Bone metastases are cancerous tumors in the bone that have spread from another part of the body. The word for 1 of these tumors is “metastasis.” Doctors sometimes also use the term “bone lesion” to describe an abnormal spot in the bone. When bone metastases happen, they most commonly affect the spine, pelvis, and thigh bone (femur).
Any type of cancer can spread to the bones. But it is more common with certain types, including:
●Multiple myeloma – This is a cancer of a certain type of white blood cell. White blood cells are made in the center of your bones, in a part called the bone marrow.
What are the symptoms of bone metastases? Many times, bone metastases cause few or no symptoms. When they do cause symptoms, they can include:
●Pain – This is the most common symptom. The type of pain depends on where the metastases are and how big they are. Pain can be achy, sharp, burning, or shooting. It might be there all the time, or it might only happen when you move that part of your body.
●Nerve-related symptoms – If metastases are in the spine, this can put pressure on the spinal cord. When this happens, it can cause nerve symptoms. These can include weakness, trouble moving or feeling part of the body, or trouble controlling the bladder or bowels.
Bone metastases make the bones weaker than normal. As a result, they can fracture or break more easily. Fractures cause pain. They also sometimes cause bruising or swelling in the area.
Is there a test for bone metastases? Yes. Your doctor or nurse can order an imaging test to check for bone metastases. Imaging tests create pictures of the inside of the body. They include X-rays, CT scans, MRI scans, and PET scans.
Another test that is sometimes done is a bone biopsy. For a bone biopsy, a doctor uses a needle to take a small sample of tissue from the spot that looks abnormal. Then the sample is examined under a microscope.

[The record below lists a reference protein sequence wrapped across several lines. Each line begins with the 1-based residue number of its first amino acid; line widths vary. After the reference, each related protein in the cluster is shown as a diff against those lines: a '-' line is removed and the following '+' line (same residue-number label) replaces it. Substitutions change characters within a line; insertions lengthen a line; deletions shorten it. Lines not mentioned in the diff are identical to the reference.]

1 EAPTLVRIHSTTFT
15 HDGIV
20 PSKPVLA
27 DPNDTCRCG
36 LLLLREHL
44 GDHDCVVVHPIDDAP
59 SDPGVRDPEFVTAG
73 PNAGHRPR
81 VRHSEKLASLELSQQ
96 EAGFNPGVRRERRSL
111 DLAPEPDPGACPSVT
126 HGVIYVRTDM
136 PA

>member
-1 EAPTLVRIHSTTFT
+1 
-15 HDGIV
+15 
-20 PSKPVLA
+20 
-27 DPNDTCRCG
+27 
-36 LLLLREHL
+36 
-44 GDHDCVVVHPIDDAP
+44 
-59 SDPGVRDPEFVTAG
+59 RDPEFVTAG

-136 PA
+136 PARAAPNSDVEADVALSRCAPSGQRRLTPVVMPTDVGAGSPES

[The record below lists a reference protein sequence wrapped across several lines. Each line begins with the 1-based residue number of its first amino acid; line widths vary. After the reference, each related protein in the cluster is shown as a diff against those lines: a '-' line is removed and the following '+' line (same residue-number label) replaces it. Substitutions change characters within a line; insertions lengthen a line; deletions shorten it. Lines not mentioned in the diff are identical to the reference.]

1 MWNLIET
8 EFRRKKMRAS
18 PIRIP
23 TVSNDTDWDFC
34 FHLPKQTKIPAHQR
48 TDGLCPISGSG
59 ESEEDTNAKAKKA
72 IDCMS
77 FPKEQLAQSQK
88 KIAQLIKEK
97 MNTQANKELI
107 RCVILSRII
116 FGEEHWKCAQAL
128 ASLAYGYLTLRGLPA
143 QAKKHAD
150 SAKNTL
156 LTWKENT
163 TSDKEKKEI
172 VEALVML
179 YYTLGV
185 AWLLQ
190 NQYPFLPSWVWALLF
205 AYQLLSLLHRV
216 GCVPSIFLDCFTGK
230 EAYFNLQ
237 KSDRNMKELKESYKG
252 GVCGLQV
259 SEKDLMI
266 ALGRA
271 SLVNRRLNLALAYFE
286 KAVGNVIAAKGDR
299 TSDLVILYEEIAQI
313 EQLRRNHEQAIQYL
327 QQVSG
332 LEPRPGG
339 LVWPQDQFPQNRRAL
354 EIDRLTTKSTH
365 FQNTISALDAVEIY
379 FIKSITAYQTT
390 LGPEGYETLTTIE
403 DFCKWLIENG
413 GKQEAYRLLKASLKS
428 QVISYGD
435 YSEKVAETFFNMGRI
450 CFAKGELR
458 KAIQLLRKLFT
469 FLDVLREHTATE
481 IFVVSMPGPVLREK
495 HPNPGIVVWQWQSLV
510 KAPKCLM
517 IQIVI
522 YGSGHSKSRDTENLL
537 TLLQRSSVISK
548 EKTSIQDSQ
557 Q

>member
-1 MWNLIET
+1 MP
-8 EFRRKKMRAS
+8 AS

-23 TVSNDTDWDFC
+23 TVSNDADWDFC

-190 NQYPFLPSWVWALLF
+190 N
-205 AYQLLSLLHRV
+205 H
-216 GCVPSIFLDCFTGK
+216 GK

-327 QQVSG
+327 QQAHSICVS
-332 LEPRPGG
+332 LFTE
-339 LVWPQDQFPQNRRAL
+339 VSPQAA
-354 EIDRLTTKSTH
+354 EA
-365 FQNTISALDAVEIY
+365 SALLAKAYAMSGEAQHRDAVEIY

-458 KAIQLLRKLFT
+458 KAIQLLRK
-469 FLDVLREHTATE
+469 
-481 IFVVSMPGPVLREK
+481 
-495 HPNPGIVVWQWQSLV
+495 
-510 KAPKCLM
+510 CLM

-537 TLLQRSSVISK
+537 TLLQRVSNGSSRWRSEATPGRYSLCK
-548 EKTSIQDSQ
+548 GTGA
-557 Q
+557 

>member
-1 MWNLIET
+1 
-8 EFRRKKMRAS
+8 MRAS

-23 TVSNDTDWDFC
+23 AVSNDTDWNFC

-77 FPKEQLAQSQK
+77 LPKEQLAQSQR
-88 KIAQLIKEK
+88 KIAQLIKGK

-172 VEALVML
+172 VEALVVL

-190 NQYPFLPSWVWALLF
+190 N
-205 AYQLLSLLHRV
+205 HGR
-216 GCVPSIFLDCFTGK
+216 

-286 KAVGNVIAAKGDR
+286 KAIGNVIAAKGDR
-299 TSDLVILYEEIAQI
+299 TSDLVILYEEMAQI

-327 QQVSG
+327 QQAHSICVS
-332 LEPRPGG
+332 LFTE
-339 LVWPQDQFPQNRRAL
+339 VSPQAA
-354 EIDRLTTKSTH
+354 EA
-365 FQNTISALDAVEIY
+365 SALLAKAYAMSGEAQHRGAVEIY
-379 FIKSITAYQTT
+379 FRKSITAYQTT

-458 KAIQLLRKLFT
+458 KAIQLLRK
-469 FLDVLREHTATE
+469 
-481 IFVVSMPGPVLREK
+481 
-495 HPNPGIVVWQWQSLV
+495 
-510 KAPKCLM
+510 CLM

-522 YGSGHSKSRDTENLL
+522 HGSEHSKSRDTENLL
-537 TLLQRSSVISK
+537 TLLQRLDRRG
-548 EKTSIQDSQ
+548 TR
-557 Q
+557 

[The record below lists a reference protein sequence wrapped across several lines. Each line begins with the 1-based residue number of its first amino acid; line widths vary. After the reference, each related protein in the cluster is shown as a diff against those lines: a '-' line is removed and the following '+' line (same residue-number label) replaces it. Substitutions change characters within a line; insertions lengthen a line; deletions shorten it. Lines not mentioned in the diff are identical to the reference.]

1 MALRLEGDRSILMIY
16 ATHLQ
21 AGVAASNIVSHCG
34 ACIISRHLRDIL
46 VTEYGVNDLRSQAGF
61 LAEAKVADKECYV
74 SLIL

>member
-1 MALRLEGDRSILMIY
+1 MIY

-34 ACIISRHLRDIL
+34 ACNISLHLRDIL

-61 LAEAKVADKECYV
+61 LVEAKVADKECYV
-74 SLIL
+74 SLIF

How are bone metastases treated? Treatment depends on many factors, such as:
●The type of cancer you have, and how far it has spread in your body
●Your overall health
●Your prognosis – This is the term doctors use to describe how long they expect you to live.
The main goals of treatment are to relieve pain, improve movement, and lower the risk of fractures. In most cases, treatment cannot cure bone metastases, and eventually they will continue to grow and spread over time. But there are many cancer treatments that might slow the growth and spread. There are also other treatments that can reduce symptoms and lower the chances of other problems.
Treatment might include 1 or more of the following:
●Pain medicines – Over-the-counter pain medicines can be used to treat mild pain. These include acetaminophen (sample brand name: Tylenol), ibuprofen (sample brand names: Advil, Motrin) and naproxen (brand name: Aleve). But most people need stronger prescription pain medicines.
●Medicines to make the bones stronger – These medicines can lower the risk of fractures. They might also provide some pain relief.
●Radiation therapy – Radiation kills cancer cells. Doctors use radiation in different ways to treat bone metastases.
●Medicines to treat your cancer – Depending on the type of cancer you have, you might get different medicines. Medicines can be used to treat cancer anywhere in the body, including the bone metastases. This might involve chemotherapy, hormone treatment, immunotherapy, or other medicines.
●Surgery – You might need surgery if you have a fracture or a bone that is likely to break. You might also need surgery if you have metastases on your spine that are pushing against your spinal cord.
●Ablation therapy – If other treatments do not help, your doctor might suggest something called ablation therapy. This is a treatment that kills cancer cells. It can do this using heat (“radiofrequency ablation”) or cold (“cryoablation”). There is also a treatment called “focused ultrasound” that uses sound waves to create heat and destroy cells.
What else should I do? It’s important to follow all of your doctor’s instructions about visits and tests. It’s also important to talk to your doctor about any side effects or problems you have during treatment.
Getting treated for bone metastases involves making many choices, such as what treatment to have. Always let your doctors and nurses know how you feel about a treatment. Any time you are offered a treatment, ask:
●What are the benefits of this treatment? Is it likely to help me live longer? Will it reduce or prevent symptoms?
●What are the downsides to this treatment?
●Are there other options besides this treatment?
●What happens if I do not have this treatment?